Well, what a treat! I vaguely recall reading The Moon and Sixpence many years ago and not greatly caring for it, but this was a revelation. Sharply observed, surprisingly frank and sensible about sex for its period (and remember Maugham was nearly seventy when he wrote it), and in Elliott Templeton providing us with one of the great literary grotesques of all time. In his sad and desperate decline he rather reminded me of Gloria Swanson as Norma Desmond in Sunset Boulevard, managing to be both hilariously camp and strangely touching. And did anyone else find there was just a little bit of the trust fund prig about Larry Darrell? It always helps to have a modest private income and to be within reach of an American Express office when searching for the Absolute.

Anji

This book was a treat to read and while I had read other Maugham books, I hadn't read the Razor's Edge. I was absorbed by it and I agree with you Cornflower it was everything you said it was and more.

Great choice Cornflower.

cindy

In a way I wish I hadn't read this post. I read this book 30 years ago, and now want to read it again, as I remember it vaguely as a great read, but now only vaguely remember why. I also adored Of Human Bondage, particularly after the first few chapters, in fact it's a favourite of mine.

 Barbara MacLeod

A great read with lots of threads to unpick and explore!

I have not quite finished it as I am reading the last bit where the author says that “ the reader can skip this chapter without losing the thread of the story”. Not me ... as this is the whole point of the story - Larry’s spiritual enlightenment.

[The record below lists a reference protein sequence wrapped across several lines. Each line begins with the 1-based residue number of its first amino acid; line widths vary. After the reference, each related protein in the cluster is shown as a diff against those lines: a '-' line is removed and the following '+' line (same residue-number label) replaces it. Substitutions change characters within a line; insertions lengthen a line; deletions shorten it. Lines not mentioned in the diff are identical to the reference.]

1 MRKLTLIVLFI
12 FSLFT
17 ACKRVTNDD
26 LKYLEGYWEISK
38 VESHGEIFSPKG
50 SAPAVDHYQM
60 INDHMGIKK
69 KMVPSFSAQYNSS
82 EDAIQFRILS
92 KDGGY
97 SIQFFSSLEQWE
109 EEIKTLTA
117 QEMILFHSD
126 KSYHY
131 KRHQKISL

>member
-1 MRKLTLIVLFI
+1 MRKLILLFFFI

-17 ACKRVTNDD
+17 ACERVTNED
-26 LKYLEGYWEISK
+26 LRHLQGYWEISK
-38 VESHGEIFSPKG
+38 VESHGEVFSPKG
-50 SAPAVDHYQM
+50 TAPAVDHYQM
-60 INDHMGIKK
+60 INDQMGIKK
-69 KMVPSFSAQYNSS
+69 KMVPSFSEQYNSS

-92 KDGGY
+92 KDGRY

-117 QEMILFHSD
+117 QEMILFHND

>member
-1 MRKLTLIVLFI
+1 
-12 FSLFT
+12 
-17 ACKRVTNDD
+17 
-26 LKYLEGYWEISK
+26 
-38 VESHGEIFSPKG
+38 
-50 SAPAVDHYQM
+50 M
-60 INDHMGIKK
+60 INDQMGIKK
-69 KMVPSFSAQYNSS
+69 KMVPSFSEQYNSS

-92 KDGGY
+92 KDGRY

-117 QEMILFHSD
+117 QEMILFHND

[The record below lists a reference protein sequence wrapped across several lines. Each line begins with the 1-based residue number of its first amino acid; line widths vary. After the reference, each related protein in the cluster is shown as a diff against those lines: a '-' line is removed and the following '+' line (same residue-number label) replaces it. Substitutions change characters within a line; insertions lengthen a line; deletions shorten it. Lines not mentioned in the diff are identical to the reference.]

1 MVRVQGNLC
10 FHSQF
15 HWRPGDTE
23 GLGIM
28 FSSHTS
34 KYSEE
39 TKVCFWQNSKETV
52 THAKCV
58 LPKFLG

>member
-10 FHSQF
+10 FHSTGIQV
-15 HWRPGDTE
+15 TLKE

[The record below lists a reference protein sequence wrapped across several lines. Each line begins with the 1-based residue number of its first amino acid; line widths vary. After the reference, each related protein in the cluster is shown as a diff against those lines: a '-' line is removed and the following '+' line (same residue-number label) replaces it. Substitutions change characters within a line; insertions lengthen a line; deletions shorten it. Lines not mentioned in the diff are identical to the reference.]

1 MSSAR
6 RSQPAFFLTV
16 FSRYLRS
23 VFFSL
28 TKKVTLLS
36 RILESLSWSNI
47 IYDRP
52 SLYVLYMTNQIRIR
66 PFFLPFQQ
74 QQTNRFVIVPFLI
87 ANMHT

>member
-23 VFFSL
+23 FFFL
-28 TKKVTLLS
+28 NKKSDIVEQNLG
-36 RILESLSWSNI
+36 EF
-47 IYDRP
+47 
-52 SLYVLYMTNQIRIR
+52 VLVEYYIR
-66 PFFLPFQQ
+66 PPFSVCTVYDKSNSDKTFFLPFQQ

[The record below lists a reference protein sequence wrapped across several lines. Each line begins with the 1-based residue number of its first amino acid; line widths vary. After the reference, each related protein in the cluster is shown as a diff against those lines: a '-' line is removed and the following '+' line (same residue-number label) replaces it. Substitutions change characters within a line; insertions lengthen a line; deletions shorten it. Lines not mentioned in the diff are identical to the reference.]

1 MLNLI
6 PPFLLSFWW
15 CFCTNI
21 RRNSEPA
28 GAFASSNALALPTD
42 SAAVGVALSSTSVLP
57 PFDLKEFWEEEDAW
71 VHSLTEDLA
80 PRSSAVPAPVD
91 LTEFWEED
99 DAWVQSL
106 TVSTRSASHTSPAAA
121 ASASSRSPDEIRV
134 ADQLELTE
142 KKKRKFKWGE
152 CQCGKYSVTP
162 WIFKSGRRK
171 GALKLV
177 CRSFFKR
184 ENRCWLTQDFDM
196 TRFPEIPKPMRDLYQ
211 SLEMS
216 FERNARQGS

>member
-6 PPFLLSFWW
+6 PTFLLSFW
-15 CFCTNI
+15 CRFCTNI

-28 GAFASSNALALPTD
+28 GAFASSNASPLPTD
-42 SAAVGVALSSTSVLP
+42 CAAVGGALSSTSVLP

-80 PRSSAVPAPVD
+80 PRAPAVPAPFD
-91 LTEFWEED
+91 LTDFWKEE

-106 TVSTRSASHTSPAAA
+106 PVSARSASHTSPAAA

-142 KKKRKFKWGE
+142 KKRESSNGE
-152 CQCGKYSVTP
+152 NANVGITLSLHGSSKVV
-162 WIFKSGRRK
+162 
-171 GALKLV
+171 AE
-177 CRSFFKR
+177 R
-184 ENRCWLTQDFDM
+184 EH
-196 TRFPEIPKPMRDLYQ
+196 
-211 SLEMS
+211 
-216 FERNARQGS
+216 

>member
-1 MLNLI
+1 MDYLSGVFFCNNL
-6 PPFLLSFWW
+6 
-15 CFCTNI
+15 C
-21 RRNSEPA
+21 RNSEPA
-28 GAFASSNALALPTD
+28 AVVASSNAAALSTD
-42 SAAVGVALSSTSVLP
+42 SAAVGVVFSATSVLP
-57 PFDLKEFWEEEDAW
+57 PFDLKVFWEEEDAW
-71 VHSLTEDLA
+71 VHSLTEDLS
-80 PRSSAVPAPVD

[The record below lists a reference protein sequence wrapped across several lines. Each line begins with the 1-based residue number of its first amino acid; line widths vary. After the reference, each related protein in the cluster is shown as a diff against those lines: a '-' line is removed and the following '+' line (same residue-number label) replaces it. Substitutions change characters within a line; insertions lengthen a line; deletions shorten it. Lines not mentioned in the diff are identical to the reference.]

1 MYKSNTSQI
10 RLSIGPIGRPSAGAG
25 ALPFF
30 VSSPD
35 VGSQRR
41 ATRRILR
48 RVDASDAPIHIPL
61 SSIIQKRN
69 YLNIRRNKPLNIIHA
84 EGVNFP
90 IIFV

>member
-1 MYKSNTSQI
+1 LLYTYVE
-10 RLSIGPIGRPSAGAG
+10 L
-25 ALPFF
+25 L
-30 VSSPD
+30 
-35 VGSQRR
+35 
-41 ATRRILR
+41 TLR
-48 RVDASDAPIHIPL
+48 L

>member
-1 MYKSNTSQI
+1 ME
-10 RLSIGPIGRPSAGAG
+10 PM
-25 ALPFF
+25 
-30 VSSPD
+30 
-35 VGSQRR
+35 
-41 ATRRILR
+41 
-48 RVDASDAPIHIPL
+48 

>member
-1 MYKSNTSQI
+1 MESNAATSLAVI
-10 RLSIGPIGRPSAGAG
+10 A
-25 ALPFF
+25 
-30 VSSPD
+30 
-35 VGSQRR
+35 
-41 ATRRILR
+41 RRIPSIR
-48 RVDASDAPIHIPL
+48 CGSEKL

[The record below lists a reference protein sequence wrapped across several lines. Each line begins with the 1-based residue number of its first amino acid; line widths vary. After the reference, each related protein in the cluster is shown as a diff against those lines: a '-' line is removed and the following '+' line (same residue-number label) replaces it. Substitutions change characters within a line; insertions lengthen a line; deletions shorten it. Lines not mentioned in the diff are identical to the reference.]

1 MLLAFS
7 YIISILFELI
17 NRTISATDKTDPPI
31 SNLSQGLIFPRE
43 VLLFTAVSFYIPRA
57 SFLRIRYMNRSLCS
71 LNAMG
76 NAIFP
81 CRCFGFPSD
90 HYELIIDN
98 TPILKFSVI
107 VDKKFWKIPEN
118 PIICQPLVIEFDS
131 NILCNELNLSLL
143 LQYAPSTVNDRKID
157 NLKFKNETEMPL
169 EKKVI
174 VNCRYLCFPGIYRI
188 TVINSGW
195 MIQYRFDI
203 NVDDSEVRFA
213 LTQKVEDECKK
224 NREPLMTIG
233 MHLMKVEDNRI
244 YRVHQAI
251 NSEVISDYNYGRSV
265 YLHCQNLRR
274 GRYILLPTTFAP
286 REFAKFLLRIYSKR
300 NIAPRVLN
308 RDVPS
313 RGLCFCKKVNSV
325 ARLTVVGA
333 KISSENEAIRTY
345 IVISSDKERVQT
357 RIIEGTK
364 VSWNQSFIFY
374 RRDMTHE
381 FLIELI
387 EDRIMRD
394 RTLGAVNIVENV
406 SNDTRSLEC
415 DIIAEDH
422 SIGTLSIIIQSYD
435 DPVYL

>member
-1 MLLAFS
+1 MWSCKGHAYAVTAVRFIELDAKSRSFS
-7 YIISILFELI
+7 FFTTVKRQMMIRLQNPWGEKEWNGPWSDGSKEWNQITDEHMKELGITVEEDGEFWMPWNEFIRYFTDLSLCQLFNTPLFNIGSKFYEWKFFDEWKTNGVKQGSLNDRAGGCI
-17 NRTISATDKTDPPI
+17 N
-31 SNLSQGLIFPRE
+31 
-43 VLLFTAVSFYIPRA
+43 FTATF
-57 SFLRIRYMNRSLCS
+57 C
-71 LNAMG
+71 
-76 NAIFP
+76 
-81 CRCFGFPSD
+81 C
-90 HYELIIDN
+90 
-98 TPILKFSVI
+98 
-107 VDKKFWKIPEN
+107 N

Yes, like Mr C. I have to keep pushing away the background fact in the story , i.e. having a bank balance to support “loafing” certainly helps. That being said, I liked the way the author made himself one of the characters enabling us to follow the ebb and flow of Larry and the other friends’ lives.

Larry is charismatic. We see him in this circle of friends, all of whom are very fond of him and each other. There are many forms or types of love and the relationships in this story highlighted some of them. However, there was one form that was conspicuous by its absence - a real An Elephant in the Room That Wasn’t Talked About - and that is homosexual love. Published in 1944 it is quite understandable.

Yes, a great writer and social observer.

Martina

My first Maugham and it won't be the last! Very much enjoyed this choice, Cornflower. The characters, especially Ellott, were memorable. Thinking things Gatsby at the moment made this a particularly resonant read.
A delicious moment for me was when The narrator reveals himself and confides, that he wasn't present for the subsequent incidents but would use his imagination!! And his ironic invitation to skip the final sections which as he notes are the core of the novel !!

Thanks again for guiding my reading choice so wisely and for the discussion which has added so much to my appreciation.

Rebecca

Due to the craziness of the end of the school year, I just finished the book now, and I am a bit conflicted: I felt it was both very boring and very readable at the same time. Nothing really happens, does it? In fact, Maugham admits he doesn't know what happened to Larry; Larry never really changes as a character; much of the action, if it can be called that, comes out of order or in retelling. Still, I was involved in the book, at least until Larry's Indian sojourn, when, for the first time, the "told over dinner" style began to pall. Even the revelation about Sophie's death didn't alter anything. So: one of the most interesting aspects of the book for me is the question of what makes it interesting? And I agree with Mr. C: Larry was a little too good to be true to me, and his trust fund seemed a tad too convenient. Still, I'm glad I got to read the book!

Moira

Finally got round to reading this! I loved it and will seek out more Maugham.